Thursday, May 10, 2018

George Overmire, LaGrange and the black smallpox

I've swiped these two LaGrange Cemetery photos from the "Find a Grave" site this morning after failing to find my own photographs from the cemetery, buried somewhere among stored digital images. Credit for the tombstone photo belongs to Laurence Overmire and "pvallen" took the cemetery sign shot.

The distinctive sign was crafted by the late Walter Thorne, of Chariton, who is buried here --- I can tell you that --- although this post has nothing in particular to do with the Thornes.

I assume that Laurence Overmire is a descendant (or relation) of George W. Overmire, who passed to his final reward at age 29 on June 9, 1863, and also is buried here, behind a tombstone that recently has been embedded in concrete and restored to its upright position.

A little more information about George --- a story about how he died --- turned up the other day in a longer article written by Henry Gittinger and published on Page 1 of The Chariton Leader of Oct. 6, 1916.

Henry apparently had stopped at LaGrange --- located on the Lucas-Monroe county line just north of U.S. 34 --- while out joyriding that fall and was thereby inspired to write an article he headlined, "Told by the Tombstones." This was vintage Henry --- flowery rhetoric and homespun philosophizing --- but finally, in the last paragraph, he got around to this:

"Over yonder is a modest little stone telling of the two tragic events in the career of George Overmeyer, when he was born and when he died. But it did not say how he died. More than a half century ago he lived a happy existence with his young wife and little family in a little cabin by the side of the state road. One evening at twilight, or perhaps earlier when the day began to wane, he was sitting on the door sill, romping with the children, when a lone stranger, sick and footsore, turned in at the gate and asked comfort. He was given the cup of cold water and whatever else was his desire, and passed on never to be seen again. In the course of time George Overmeyer was stricken by black smallpox and died with the loathsome infection, which the stranger had unconsciously brought him, and the sequel remains yet to be read. What revelations are marked upon these old stones --- and yet how unknown."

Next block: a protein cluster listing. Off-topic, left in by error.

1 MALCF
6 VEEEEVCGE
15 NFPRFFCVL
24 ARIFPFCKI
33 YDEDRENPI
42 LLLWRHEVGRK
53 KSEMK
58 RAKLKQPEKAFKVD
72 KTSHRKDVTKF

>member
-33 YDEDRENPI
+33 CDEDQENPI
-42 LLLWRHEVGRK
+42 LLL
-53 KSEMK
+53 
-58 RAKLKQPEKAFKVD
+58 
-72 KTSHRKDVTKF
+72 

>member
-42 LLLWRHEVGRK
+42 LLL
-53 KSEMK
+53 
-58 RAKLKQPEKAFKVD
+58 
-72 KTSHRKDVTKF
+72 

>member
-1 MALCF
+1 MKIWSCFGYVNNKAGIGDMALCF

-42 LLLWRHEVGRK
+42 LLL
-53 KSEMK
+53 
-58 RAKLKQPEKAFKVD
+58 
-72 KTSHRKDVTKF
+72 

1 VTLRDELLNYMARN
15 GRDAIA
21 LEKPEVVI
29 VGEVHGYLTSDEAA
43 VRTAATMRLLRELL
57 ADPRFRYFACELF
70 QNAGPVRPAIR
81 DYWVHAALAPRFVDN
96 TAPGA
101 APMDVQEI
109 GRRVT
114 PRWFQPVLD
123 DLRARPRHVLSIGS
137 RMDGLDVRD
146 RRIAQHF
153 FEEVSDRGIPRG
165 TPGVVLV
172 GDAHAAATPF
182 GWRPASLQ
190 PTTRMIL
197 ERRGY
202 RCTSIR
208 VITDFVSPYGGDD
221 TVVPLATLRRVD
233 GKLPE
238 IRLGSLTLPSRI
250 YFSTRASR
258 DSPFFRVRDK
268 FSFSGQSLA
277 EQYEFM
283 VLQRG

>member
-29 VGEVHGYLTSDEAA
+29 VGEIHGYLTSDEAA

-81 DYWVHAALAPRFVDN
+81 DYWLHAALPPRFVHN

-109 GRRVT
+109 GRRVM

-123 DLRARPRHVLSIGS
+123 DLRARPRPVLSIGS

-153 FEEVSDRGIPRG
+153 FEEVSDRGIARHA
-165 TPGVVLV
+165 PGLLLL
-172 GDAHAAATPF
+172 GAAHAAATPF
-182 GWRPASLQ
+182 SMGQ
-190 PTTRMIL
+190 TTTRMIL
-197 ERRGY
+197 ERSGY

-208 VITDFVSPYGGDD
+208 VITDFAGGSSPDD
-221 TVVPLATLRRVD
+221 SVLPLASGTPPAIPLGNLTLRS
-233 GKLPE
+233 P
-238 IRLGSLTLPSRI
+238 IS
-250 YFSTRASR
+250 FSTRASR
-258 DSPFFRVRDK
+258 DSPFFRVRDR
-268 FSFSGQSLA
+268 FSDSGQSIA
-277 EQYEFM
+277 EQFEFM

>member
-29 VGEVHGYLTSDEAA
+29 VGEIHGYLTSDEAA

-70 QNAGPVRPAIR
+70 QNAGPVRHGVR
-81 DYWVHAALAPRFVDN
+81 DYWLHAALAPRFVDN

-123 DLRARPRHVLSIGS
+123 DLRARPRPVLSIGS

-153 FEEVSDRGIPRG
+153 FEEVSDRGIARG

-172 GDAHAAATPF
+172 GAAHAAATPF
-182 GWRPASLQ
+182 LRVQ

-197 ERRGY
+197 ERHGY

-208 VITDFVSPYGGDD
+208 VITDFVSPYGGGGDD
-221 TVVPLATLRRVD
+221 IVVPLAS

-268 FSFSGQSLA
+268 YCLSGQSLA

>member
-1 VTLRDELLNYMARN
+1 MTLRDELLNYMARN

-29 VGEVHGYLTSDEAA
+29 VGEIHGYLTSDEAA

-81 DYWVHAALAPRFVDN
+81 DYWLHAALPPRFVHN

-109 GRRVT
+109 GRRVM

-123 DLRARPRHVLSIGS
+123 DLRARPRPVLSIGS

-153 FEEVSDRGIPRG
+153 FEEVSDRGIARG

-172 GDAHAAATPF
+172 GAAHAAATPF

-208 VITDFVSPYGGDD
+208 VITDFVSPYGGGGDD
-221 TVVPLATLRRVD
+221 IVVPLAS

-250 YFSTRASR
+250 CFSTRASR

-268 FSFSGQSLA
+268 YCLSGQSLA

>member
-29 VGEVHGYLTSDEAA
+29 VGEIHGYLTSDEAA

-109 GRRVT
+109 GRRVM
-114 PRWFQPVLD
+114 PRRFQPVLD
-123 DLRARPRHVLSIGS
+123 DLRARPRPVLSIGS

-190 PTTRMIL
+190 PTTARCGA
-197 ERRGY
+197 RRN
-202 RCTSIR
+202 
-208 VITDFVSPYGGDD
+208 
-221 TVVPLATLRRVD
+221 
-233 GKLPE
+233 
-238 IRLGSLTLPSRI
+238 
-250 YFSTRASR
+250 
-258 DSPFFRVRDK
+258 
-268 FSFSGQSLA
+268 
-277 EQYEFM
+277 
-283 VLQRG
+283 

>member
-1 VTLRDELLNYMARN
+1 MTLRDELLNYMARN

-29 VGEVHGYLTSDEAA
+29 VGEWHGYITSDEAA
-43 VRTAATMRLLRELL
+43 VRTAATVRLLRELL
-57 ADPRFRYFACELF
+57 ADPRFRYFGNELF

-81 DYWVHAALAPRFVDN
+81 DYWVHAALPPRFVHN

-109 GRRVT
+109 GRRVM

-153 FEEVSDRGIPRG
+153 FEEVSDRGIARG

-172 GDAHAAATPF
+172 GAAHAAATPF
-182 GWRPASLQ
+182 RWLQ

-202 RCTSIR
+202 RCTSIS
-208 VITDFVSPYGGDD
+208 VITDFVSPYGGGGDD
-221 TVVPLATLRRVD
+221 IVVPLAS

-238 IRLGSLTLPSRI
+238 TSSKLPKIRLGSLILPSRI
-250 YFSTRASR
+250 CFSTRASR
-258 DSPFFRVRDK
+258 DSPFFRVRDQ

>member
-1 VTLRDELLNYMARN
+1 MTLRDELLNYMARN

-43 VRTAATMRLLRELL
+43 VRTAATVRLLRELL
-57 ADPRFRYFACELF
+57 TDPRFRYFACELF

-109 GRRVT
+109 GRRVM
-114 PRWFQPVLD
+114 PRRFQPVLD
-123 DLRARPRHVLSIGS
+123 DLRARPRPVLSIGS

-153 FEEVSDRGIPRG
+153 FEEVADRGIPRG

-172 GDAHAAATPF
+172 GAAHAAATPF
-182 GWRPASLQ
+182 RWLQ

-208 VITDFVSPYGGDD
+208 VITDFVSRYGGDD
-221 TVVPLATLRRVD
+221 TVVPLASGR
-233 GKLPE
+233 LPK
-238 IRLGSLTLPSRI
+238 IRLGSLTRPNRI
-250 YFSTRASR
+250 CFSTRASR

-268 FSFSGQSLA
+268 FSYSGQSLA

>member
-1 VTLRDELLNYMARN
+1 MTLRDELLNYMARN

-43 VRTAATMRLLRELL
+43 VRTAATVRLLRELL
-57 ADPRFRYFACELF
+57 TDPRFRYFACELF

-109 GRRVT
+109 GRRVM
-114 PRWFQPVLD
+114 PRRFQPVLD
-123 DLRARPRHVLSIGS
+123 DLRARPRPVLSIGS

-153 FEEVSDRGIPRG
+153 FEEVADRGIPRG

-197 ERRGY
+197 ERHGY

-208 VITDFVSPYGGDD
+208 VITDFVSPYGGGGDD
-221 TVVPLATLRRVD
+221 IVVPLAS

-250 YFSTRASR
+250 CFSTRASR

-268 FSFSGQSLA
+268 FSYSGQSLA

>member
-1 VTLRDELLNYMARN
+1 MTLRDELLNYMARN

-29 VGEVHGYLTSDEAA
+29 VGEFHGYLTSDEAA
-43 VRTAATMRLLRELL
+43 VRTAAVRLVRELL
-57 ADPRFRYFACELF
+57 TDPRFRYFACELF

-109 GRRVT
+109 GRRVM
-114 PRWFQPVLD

There are a couple of issues with Henry's report. He adopted a variant spelling of "Overmire" and managed to declare that both George's birth and death were "tragic." Henry also fictionalized the circumstances a bit. But it does seem likely that George died of smallpox --- one of the great killers of that era --- and his family and friends concluded at the time that he had been infected by a passing stranger.

George reportedly was born March 26, 1834, in Ohio, but was living in Jackson County, Indiana, when he married Minerva McClintock on June 14, 1853. George was a carpenter by trade and a year later, during 1854, brought Minerva and his mother, Rachel, west to the village of LaGrange, then a flourishing village and stage stop on the state road between Albia and Chariton.

In 1860, George was farming in addition to carpentering, and two of the couple's sons --- Joseph Calvin and John William --- had been born. A third son, Andrew, reportedly was born in 1862.

Three years after George's death, during January of 1866, Minerva married as her second husband Orlando J. Plymate and they became the parents of a daughter, Ada, born during 1867.

Orlando and Minerva continued to live in Monroe County until his death at age 84 on Feb. 10, 1914. After Orlando died, Minerva moved to Montana, where she died two years later.

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